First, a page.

Twenty-two United States senators on Wednesday forced a U.S. investigation of whether human rights sanctions should be imposed over the disappearance of Jamal Khashoggi, a Saudi journalist last seen as he entered the Saudi consulate in Turkey on October 2.
Corker also said that the administration was not given a heads up about the letter prior to its release to reporters, adding that he was unsure about how Trump might respond given his close relationship with the Saudi crown prince.
"We want to be in close cooperation with Saudi Arabia", he said.
The US State Department has said it has no information about Mr Khashoggi's whereabouts.
Khashoggi had first left Saudi Arabia past year, saying he feared retribution for his criticism of Saudi policy in the Yemen war and its crackdown on dissent.
Khashoggi, who in the past held management positions at Saudi newspapers and a short-lived television project, left Saudi Arabia in the summer of 2017. Two previous attempts both failed, the first one garnering only 25 votes while the second managed to get 47 votes - but Paul thinks that "growing opposition" to Saudi actions would ensure that another vote would be successful.
"We are very very disturbed" by Khashoggi's disappearance", said Code Pink founder Meda Benjamin.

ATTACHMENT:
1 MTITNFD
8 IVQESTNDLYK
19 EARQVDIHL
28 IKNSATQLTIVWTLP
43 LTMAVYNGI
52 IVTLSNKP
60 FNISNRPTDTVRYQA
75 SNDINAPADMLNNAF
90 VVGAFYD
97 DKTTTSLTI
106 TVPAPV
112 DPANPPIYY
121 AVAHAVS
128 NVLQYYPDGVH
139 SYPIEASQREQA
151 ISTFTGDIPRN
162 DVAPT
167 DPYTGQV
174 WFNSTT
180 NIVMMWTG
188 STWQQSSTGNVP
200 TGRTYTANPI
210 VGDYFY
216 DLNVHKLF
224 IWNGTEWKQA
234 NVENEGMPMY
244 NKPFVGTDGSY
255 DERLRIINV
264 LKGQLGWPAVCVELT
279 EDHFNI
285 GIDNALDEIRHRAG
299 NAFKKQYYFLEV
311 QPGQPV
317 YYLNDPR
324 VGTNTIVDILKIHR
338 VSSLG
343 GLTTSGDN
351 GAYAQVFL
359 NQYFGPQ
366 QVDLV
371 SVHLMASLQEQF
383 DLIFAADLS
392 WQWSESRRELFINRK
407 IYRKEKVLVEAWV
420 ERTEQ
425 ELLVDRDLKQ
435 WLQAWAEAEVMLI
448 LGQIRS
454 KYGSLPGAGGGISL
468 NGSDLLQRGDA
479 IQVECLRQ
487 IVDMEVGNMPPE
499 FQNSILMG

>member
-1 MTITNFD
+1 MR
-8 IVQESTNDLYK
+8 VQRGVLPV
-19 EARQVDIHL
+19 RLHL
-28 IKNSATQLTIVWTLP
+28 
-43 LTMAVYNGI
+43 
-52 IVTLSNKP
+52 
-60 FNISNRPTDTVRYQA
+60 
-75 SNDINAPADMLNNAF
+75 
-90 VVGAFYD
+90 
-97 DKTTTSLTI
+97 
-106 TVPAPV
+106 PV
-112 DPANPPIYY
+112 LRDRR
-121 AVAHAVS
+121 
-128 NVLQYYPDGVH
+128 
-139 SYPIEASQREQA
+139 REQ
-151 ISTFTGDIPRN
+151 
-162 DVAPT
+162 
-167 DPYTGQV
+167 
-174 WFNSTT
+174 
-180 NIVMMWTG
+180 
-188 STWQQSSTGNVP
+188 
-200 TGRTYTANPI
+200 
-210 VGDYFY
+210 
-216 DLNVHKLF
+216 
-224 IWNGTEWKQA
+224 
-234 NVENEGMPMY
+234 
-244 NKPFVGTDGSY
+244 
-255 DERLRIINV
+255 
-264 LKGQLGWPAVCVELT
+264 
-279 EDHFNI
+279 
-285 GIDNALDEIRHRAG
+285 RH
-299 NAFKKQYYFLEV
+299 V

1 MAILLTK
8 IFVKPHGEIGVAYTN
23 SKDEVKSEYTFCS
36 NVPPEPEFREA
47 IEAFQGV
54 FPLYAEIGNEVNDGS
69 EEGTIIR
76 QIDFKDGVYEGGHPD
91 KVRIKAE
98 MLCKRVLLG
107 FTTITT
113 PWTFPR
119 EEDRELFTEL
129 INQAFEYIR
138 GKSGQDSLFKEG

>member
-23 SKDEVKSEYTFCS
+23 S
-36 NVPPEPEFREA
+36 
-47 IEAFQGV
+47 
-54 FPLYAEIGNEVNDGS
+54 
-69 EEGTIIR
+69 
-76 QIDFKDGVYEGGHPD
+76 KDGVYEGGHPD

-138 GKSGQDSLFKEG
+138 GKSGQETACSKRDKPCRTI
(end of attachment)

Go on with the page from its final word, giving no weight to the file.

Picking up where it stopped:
It was unclear from this whether Saudi Arabia wanted to then kill him or arrest him, or if US officials made Khashoggi aware of this, the source said. CCTV footage shows him entering the consulate but never leaving it.
Turkish officials believe Khashoggi, a U.S. resident whose writings for the Washington Post were often critical of the crown prince, was killed by a team of assassins who arrived in Turkey from Saudi Arabia the same day he vanished.
Trump said Wednesday night in an interview on Fox News that "so far it's looking a little bit like" the Saudis are behind the disappearance of Khashoggi, but said "I do hate to commit to what recourse we would take".
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The Washington Post reports that Saudi Crown Prince Mohammed bin Salman personally ordered an "operation" against government supporter-turned-critic Jamal Khoshoggi, which would see him lured back to the kingdom and arrested.
MOHAMMED AL-SHAIKH via Getty Images Jamal Khashoggi has not been seen in public since he entered the Saudi Consulate in Istanbul on October 2.
Turkish officials believed that 59-year-old Khashoggi, also a Washington Post contributor, was murdered inside the consulate.
"I recognised his photograph immediately", said Ghanem al-Dosari, a Saudi satirist living in exile in London, who knew Mr Mutreb socially. "We are going to take a very serious look".
As the Times notes, officials in Turkey "have left things murky enough" by "speaking on condition of anonymity and refusing to publicly disclose their evidence", which means that much of the reporting remains unverified and the lack of concrete evidence at this point leaves room for the possibility that Khashoggi was abducted from the consulate, but not killed.
Riyadh insisted the Khashoggi left the building and called the murder claims "baseless".
Trump told reporters he had talked with officials in Saudi Arabia "at the highest level" about Khashoggi's disappearance, but offered no indication on his whereabouts.
But the Saudi government asserted Khashoggi left the premises shortly after his visit and claimed they too were anxious for him.
"If a bird flew, if a mosquito appeared, these systems would catch them and (I believe) they (the Saudis) would have to most advanced of systems".